Attending Israel’s upscale events is always an interesting venture. Because, compared to the U.S., they’re pretty scaled down and lacking pretense. Dress codes don’t rule and most anyone can get away with whatever their personal interpretation of gearing up or down might be. That includes nominees, as demonstrated here by Best Actor winner Sasha Avshalom Agronov for his role in The Loners. Dig the hat.
Also glaringly absent at these affairs are hulking bodyguards (unless government ministers are present). Sure, there’s security at the entrance but once inside, the press mingles with celebs and it’s a sort of everyone hangs out with everyone free-for-all at the bar and buffet kinda thing.
Which is why I was able to walk straight up to Ajami Producer Mosh Danon, congratulate him on taking best film and wish him luck at the Hollywood Oscars. I grabbed this shot of the film’s Israeli director Yaron Shani as he was being interviewed for radio. His Arab co-director Scandar Copti was, unfortunately, in Europe.
I also shook Lebanon film director Samuel Maoz’s hand and congratulated him on his Venice win. I felt truly sorry that his film didn’t clinch the top seed. Because imho, the movie based on his personal experience as a soldier during the 1982 Israel incursion into Lebanon, would have been a serious Academy Awards contender for best foreign film. I’m not sure about Ajami, a story about the crime ridden mixed Arab-Israeli neighborhood of the same name in southern Tel Aviv. Yes, it’s a microcosm of the Israel-Arab flashpoint conflict at large but it somehow feels too local.
But then, I’ve seen neither and am basing that rather broad opinion on trailers, discussions with colleagues and the reception for Lebanon thus far in the world arena.
Here’s a clip. A reportedly super intense film, it takes place entirely inside an Israeli tank in Lebanon. Last night the movie nabbed top honors for Best Supporting Actor, Best Soundtrack, Best Cinematography and Best Design.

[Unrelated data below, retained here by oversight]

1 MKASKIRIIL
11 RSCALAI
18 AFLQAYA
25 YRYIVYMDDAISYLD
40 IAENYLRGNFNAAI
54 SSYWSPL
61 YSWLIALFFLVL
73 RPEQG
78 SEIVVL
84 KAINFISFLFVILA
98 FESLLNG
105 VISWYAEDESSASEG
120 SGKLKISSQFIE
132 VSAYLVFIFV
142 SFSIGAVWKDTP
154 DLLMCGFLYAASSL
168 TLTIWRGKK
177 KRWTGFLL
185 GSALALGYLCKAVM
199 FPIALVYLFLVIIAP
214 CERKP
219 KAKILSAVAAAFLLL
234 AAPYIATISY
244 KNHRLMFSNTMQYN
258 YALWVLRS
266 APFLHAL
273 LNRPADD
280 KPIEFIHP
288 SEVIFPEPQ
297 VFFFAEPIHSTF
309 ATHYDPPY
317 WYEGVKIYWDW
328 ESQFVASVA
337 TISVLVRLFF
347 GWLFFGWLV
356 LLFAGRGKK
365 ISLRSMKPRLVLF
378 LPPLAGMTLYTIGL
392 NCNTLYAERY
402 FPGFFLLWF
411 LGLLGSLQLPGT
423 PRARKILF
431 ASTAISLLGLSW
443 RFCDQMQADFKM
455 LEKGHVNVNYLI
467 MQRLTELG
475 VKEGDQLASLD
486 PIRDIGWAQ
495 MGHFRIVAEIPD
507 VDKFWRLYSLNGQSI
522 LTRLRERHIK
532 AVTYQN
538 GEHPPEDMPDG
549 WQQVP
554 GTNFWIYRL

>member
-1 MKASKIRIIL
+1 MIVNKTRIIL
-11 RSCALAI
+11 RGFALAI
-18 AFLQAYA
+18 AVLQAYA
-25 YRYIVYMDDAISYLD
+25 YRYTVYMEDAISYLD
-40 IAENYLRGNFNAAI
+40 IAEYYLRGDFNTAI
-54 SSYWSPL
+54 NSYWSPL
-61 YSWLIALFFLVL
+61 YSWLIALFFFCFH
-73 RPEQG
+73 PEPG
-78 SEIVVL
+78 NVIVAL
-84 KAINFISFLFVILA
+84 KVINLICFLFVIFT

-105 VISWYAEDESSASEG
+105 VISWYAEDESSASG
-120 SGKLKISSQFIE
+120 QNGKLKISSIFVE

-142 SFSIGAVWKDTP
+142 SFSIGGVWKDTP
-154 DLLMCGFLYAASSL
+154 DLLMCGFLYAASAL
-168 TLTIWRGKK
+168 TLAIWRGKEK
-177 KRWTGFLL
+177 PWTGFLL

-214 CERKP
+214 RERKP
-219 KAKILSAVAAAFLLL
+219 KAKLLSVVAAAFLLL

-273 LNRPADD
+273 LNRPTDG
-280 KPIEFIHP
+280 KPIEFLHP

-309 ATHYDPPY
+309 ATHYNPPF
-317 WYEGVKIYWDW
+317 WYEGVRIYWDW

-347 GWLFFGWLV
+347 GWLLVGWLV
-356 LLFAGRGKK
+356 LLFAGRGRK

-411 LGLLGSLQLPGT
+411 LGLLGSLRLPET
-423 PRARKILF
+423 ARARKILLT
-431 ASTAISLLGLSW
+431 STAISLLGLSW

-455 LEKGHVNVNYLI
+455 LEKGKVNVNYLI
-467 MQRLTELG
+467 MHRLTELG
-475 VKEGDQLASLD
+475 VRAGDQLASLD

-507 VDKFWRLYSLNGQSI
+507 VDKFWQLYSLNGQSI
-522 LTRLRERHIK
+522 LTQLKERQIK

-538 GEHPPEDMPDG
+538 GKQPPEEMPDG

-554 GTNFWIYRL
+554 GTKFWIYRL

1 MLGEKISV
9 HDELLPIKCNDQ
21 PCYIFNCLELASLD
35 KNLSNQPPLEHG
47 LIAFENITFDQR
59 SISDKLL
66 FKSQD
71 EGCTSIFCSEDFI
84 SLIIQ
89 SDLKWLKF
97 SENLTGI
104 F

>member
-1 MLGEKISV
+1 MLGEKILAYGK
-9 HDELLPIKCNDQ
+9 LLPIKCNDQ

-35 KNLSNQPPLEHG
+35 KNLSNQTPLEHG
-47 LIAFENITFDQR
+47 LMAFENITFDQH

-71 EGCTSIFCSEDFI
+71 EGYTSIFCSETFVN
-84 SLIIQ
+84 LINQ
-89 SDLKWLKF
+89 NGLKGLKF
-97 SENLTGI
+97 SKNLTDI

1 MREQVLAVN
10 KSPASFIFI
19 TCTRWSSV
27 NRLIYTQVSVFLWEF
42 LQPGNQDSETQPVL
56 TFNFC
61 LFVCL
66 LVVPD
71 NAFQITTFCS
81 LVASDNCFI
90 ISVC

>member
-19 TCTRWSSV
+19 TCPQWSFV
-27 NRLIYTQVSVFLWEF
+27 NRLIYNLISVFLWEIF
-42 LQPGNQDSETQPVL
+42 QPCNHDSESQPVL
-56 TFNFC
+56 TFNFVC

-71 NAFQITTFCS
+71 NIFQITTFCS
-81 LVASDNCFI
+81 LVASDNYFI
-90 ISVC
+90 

A few notes about the ceremony: The high point was seeing Lifetime Achievement Award recipient Assi Dayan take to the stage. A legendary Israeli actor and director, he has been plagued by negative press throughout his career for drug abuse, mental instability and domestic violence. But he is talented. And his peers gave him a standing ovation.
Heart wrenching, on the other hand, was witnessing producer Uri Segev’s widow and two young children take to the stage to receive an honorary award in his name. 46-year-old Segev died last year of heart complications during the wrap of Lebanon. The audience, on their feet again, applauded warmly as his wife and children stood at the podium. And there was neery a dry eye in the house as his wife thanked the film academy with broken voice and his 8-year-old daugher sobbed quietly beside her.
A final note to self: MUST SEE A Matter of Size – a film about a diet club support group that decides to start up their own Sumo Wrestling team. It looks poignant, funny and visually beautiful. And Best Actress recipient Irit Kaplan made a distinct impression upon the uber looks-conscious crowd by advising in her acceptance speech that we all go beyond exteriors and start digging deeper to the core where it really counts.
Lacking pretense, indeed.